This new book is suitable for its intended audience as long as they (or their parents) know what they're getting. And as I said, it will also be of interest to readers who want a little more of the "backstory" for _The Gospel According to Jesus_. If you like Mitchell's work, this one is worth the investment.
2 internautes sur 2 ont trouvé ce commentaire utile 
Get past the incidentals and you'll find a pretty good book 1 octobre 2010
Par Jason A. Greiner - Publié sur
Format: Broché
Books like this tend to get either the love it or hate it treatment. There's very little in between.

In "Jesus: What He Really Said and Did" author Stephen Mitchell uses his research, personal experience and spiritual soul searching to help convey a simple yet often missed message.

While some of the details are likely to be a bit disturbing to some fundamentalist Christians, the bottom line of the book is something that is very hard to refute as that it is at the very basis of every major religion - love.

Mitchell writes about his experiences with Judaism, Christianity, Buddhism and Islam along with offering his personal insight into several accounts taken from the Bible itself.

If the reader looks past the things that he or she finds debatable, considering they are not the key purpose and arguably not even of crucial importance in this book, he or she will surely be able to gain some interesting insight from this simple yet lesson-filled piece of literature.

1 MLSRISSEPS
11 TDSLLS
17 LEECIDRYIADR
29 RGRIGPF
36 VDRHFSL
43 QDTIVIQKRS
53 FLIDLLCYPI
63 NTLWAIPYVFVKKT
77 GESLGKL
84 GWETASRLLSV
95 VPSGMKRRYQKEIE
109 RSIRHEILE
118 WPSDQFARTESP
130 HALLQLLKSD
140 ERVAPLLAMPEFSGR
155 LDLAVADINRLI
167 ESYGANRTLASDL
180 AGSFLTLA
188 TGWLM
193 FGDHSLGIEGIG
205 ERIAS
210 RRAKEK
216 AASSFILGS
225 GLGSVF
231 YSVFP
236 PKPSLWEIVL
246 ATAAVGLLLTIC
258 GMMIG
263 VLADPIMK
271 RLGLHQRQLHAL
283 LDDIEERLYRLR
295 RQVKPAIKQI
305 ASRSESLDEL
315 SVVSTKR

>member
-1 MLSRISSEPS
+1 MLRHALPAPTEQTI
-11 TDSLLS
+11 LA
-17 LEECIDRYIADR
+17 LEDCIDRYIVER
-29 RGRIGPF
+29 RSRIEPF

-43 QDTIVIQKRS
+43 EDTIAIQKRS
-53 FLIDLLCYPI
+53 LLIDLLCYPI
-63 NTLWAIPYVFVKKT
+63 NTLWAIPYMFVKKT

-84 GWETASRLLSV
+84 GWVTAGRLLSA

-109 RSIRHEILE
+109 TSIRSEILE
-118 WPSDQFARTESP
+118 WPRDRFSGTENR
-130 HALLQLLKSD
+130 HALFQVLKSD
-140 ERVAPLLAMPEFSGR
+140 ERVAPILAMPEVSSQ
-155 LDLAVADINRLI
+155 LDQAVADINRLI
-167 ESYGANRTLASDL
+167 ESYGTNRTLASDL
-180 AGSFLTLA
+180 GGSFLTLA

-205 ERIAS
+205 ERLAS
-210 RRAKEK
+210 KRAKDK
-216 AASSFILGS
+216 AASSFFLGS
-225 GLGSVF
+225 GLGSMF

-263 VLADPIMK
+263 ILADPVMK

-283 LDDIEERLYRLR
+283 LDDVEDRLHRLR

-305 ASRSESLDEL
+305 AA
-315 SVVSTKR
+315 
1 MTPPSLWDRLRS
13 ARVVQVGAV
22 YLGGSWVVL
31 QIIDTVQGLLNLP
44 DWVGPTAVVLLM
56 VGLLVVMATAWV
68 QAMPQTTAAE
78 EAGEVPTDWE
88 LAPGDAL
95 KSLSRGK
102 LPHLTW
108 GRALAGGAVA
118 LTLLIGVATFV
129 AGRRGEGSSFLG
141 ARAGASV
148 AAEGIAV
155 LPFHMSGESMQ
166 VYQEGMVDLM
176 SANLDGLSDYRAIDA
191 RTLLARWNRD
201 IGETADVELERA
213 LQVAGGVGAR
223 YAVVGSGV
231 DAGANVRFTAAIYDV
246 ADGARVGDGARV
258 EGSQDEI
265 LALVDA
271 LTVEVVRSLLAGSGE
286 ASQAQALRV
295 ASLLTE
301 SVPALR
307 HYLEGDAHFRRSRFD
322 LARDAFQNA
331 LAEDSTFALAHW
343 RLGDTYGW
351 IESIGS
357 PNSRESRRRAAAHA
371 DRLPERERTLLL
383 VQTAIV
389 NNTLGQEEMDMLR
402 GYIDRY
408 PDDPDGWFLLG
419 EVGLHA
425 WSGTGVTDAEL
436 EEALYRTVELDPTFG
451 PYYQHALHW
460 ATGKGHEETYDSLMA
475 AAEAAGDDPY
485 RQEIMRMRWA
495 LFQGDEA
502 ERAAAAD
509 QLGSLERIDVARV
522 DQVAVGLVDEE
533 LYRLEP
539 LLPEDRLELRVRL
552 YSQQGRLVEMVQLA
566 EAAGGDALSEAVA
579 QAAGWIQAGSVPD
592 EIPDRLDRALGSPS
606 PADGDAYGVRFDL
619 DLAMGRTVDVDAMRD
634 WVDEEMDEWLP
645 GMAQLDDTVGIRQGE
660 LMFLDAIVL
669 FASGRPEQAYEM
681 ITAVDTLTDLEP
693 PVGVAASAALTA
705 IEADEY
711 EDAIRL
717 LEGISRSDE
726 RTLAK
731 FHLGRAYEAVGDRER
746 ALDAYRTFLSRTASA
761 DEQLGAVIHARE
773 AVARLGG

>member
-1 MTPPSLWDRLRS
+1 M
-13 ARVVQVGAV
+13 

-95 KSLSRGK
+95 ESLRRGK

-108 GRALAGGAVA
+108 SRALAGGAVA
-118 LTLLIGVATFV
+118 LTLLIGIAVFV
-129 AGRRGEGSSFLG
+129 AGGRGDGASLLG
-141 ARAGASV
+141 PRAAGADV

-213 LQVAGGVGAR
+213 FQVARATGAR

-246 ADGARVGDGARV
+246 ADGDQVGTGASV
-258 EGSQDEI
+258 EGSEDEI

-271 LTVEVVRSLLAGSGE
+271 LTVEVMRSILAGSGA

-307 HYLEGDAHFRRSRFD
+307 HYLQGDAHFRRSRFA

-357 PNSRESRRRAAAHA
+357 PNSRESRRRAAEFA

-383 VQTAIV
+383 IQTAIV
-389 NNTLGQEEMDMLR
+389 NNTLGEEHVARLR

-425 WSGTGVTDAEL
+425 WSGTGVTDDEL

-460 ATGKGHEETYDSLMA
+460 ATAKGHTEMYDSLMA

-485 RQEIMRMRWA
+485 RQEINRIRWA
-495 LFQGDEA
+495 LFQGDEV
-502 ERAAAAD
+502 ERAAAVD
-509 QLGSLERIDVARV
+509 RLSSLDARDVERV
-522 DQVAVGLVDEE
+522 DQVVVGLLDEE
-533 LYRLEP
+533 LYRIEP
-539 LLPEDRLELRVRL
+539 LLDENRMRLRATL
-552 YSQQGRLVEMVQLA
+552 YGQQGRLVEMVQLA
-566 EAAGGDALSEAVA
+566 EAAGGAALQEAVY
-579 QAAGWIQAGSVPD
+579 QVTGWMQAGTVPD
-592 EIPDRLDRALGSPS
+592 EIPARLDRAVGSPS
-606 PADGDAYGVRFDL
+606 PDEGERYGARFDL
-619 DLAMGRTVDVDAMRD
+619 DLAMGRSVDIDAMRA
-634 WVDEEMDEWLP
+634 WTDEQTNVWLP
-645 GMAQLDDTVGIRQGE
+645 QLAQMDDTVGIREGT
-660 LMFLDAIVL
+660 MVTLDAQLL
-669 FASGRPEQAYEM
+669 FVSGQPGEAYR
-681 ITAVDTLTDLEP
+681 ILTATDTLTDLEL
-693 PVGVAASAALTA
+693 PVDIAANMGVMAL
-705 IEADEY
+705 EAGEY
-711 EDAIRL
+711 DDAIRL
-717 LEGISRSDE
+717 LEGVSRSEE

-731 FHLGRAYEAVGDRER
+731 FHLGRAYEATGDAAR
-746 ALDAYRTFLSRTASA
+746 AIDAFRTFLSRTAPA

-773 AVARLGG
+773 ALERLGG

1 internautes sur 1 ont trouvé ce commentaire utile 
Fills a Huge Gap in Any YA Lit Collection 21 octobre 2011
Par Olive Bazzle - Publié sur
Format: Broché
It appears that many of the disappointed reviewers have overlooked the fact that this is YA lit, not adult lit. Where others see watered-down or overly-cautious language, I see accessible, age-appropriate language that takes teen sensibilities into account. No doubt many will disagree with Mitchell's views of the historical Jesus, but it's difficult, if not impossible, to say who is really 100% right on that score, so I'm not going to critique him as a historian, nor even as a theologian. I'm simply going to say that the book is well-written and that it fills a huge gap in any YA collection, because it is one of the only books available to teens which offers a perspective on Jesus of Nazareth that is neither hostile nor superstitious. I, for one, found it refreshing.
3 internautes sur 4 ont trouvé ce commentaire utile 
bias 11 juin 2008
Par Brett Ziegler - Publié sur
Format: Relié
I gave this book a 5 star, to off set the unfair bias against it. It seems that most who have reviewed this book so far are those who lack an open mind. Mitchell, gives a good summary of a realistic Jesus written tword young adults. I lent a copy out to a friend and it has yet to reappear so I am buying an other one so my daughter can give it a read. In closing it is a well written amusing journey of a book about Jesus.